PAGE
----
Friday, November 4, 1966 - 12:50pm - 12:52pm
Lyndon Johnson, Hubert Humphrey

Five days before the midterm election, Vice President Hubert Humphrey and President Lyndon Johnson briefly compared notes.

Recording starts after conversation has begun.

Hubert Humphrey: That was a great press conference.

President Johnson: Well, I don't know.

Humphrey: Yes, it was.

President Johnson: I thought--might be--let them pay for it. [chuckles] It was free time, wasn't it?

Humphrey: Well, by golly, it was free time and boy, it was a blockbuster. Well, I just wanted to wish you well.

President Johnson: You think that--you don't like the way I talk about these ex-vice-presidents, do you, before [Richard] Nixon?

Humphrey: No, I don't mind if you talk about ex ones. [laughs]

President Johnson: [Chuckles.]

Humphrey: Not when I'm trying to behave as the present one.

President Johnson: That son of a bitch, did you see in the New York Times what he said about us this morning?1

Humphrey: Yeah, I love this where you said that picking up a precinct or two, you weren't going to mess around with him. [laughs] That was--you really took good care of him.2

Well, now you have a good rest, my dear friend.

President Johnson: Helicopter's coming in. I will. And God bless you. Where are you speaking this weekend?

Humphrey: I'm home in Minnesota, and I'm going to do a little bit of work out in North Dakota. 

President Johnson: God bless you.

Humphrey: And if you need me for anything--

President Johnson: Are you-all going to lose any seats in Minnesota?

Humphrey: No, sir. We may--

President Johnson: Going to carry the governor?

Humphrey: We think we got a 50-50 chance.3

President Johnson: On the governor?

Humphrey: Yes, sir.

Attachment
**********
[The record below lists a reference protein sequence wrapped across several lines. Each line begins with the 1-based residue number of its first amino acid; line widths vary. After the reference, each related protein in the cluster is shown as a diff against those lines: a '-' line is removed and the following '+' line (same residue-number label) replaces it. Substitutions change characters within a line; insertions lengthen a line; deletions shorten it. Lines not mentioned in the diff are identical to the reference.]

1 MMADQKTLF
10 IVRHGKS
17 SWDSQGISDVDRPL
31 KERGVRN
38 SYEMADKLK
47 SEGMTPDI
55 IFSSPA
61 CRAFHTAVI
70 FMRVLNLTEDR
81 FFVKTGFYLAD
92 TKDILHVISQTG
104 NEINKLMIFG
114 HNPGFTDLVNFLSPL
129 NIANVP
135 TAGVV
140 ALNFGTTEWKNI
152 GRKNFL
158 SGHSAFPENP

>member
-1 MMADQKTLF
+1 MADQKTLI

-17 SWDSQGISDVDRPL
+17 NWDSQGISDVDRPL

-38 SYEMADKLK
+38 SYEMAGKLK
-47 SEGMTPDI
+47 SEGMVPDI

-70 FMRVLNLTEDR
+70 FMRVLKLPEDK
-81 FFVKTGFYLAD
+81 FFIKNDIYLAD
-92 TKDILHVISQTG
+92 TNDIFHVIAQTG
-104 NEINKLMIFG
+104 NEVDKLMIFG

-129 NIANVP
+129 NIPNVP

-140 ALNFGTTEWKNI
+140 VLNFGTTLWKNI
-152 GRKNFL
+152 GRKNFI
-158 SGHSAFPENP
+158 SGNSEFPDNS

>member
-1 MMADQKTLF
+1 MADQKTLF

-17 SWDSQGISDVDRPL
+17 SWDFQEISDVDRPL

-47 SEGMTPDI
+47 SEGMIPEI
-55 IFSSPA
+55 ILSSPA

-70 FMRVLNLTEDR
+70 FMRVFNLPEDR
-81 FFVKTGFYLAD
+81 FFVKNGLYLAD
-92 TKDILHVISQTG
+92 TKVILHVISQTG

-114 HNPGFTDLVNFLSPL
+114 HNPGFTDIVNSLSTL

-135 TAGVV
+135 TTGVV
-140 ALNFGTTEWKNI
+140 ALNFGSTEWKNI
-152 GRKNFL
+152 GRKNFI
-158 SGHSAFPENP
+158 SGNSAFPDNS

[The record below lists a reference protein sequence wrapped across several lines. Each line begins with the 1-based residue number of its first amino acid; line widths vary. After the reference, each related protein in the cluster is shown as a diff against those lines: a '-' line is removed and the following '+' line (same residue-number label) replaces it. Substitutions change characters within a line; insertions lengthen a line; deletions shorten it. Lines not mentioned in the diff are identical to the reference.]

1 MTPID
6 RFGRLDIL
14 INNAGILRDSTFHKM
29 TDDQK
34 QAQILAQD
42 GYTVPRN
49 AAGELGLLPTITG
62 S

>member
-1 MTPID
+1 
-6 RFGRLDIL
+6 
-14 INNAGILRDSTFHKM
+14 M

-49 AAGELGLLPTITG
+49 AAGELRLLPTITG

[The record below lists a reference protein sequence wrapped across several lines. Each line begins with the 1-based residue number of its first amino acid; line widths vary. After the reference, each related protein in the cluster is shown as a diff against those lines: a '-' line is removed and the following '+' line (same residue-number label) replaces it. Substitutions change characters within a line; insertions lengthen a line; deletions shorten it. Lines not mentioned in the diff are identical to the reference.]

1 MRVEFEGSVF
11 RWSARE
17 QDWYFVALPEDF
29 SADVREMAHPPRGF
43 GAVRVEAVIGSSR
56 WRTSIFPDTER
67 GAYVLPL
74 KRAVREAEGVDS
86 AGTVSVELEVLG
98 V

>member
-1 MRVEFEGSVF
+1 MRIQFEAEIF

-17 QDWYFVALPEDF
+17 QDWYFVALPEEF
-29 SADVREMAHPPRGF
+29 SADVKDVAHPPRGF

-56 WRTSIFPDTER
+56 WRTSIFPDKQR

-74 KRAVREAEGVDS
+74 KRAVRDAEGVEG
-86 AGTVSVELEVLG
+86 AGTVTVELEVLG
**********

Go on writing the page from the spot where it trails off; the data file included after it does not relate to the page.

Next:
President Johnson: And--I thought you had a better chance than that. 

Humphrey: No, it slipped some here. He's had his problems. We've got a few problems out there, but I've been on the phone this morning with him. Talked to [Richard J.] Dick Daley, just to give him a word of encouragement down there, too.4

President Johnson: What does he say?

Humphrey: Well . . . he says they're going to win, but he said it's a rough one. But, I'll tell you one thing that we're going to win out there in Idaho.5

President Johnson: I sure hope so.

Humphrey: Yes, sir, I think we are. And I think that that governorship of New York is not out of the question.6

President Johnson: OK.

Humphrey: That man knows you're his friend, too.

President Johnson: God bless you. 

Humphrey: If you need me call me, and I'm not going to bother you about a thing.

President Johnson: All right, bye.

Humphrey: God bless you. Bye. 

  • 1. That morning's New York Times reported on a campaign speech Richard Nixon had delivered the previous day in Johnson City, Tennessee, in which he said that the recent Manila Conference had accomplished nothing and said that "The Administration's current policy resigns America and the free Asian nations to a war which could last five years and cost more casualties than Korea." The communique issed at the conclusion of the conference pledged that the United States and its allies would withdraw their military forces from Vietnam if North Vietnamese troops were pulled back to within North Vietnam's borders. John Herbers, "Nixon Criticizes Manila Results," New York Times, 4 November 1966. The Times had gone so far as to reprint the text of Nixon's remarks in their entirety. New York Times, 4 November 1966, p.18.
  • 2. Johnson had responded publicly to Nixon's charges that morning. In a sharp attack, he said that Nixon "doesn't serve his country well" by criticizing the Manila Conference and accused him of playing politics with the war. He also called him a "chronic campaigner" who had not known what was going on even when in office. He further said that "We oughtn't to try to get mixed up in a political campaign here, because attempts to do that are going to cause people to lose votes instead of gain them. And we oughtn't to have men killed because we try to fuzz up something." Tom Wicker, "Johnson Derides Nixon's Criticism of Manila Stand," New York Times, 5 November 1966.
  • 3. The Republican candidate, Harold LeVander, ultimately defeated the Democratic-Farmer-Labor Party candidate Karl Rolvaag.
  • 4. Richard Daley was mayor of Chicago.
  • 5. Humphrey was presumably referring to the gubanatorial election, in which case he was wrong. Republican Donald W. Samuelson defeated Democrat Cecil Andrus.
  • 6. Republican Nelson Rockefeller ultimated defeated Democrat Frank O'Connor.

Original tape courtesy of LBJ Library. This transcript is a working draft. Please let us know if you find important errors.